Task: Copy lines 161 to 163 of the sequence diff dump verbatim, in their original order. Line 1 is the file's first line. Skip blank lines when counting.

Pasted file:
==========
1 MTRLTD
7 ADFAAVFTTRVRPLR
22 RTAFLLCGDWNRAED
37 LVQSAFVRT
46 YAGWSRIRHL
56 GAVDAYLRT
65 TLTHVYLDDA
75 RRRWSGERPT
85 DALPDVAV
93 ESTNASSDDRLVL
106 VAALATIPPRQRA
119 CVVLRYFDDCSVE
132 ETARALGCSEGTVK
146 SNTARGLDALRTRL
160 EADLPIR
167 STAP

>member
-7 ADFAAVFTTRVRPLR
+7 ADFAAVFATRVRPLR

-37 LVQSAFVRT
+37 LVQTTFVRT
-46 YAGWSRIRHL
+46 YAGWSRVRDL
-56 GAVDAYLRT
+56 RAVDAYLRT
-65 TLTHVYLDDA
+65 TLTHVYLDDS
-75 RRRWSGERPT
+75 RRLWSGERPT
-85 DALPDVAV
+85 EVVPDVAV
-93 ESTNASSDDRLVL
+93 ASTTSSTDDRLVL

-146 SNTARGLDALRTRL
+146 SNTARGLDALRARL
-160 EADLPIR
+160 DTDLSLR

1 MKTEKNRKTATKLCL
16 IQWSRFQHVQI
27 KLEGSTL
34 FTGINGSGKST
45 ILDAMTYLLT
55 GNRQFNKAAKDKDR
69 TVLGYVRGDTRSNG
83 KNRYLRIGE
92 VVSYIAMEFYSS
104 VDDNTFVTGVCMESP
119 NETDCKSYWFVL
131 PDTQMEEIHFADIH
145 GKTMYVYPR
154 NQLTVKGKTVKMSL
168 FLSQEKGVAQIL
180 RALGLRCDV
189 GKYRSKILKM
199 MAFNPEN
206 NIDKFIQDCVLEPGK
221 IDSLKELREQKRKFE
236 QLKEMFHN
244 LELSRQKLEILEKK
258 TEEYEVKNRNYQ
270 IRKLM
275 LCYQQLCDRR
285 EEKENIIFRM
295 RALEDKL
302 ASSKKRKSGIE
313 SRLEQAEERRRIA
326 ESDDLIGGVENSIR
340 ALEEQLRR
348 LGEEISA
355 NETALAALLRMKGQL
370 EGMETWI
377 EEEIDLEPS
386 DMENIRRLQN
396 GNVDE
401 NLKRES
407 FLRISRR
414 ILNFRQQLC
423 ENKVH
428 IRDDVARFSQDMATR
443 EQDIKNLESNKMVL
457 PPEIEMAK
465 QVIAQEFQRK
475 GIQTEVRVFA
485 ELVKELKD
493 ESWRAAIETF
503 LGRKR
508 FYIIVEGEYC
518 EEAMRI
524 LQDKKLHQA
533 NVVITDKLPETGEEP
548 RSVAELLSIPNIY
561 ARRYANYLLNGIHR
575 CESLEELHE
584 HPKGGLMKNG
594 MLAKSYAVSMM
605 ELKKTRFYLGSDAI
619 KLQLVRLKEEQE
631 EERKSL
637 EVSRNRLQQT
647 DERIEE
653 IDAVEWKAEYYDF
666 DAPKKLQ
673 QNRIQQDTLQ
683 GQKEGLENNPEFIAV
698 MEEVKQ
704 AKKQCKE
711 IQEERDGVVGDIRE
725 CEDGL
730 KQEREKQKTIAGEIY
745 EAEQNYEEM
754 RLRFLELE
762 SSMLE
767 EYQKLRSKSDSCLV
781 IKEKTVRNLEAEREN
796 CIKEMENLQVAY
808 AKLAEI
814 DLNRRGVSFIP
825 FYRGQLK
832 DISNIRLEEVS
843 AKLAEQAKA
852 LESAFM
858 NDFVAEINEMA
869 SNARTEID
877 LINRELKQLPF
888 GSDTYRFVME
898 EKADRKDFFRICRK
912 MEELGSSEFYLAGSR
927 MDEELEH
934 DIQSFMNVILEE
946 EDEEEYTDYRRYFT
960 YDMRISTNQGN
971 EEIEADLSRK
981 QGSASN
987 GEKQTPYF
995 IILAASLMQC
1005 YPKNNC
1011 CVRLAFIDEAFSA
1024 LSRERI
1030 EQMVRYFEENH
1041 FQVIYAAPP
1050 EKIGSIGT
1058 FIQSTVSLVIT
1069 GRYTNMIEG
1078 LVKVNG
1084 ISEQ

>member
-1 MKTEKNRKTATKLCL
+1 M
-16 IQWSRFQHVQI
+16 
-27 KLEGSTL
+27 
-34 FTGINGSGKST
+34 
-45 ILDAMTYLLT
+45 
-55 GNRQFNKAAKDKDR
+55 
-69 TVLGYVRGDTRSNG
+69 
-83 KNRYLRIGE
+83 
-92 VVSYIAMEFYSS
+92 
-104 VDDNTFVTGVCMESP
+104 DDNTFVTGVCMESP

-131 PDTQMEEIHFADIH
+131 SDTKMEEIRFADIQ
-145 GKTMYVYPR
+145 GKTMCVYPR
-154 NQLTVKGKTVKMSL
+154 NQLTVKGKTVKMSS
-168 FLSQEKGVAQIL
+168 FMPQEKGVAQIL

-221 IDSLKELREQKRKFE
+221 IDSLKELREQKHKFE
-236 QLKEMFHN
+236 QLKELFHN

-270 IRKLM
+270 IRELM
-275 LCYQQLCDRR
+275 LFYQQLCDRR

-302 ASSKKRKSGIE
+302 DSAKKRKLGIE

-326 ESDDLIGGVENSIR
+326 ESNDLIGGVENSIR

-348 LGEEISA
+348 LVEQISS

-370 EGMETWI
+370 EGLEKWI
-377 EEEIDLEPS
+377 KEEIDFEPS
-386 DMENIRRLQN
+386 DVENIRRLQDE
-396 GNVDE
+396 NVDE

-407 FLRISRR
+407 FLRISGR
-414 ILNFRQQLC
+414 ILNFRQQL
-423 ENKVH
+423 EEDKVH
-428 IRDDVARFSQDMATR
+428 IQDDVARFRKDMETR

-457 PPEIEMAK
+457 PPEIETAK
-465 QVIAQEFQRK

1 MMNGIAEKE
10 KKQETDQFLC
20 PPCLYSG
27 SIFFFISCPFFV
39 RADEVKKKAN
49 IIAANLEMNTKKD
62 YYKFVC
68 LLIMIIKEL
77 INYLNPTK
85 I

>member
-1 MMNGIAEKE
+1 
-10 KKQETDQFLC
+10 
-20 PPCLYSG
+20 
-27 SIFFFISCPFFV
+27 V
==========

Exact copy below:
-83 KNRYLRIGE
+83 
-92 VVSYIAMEFYSS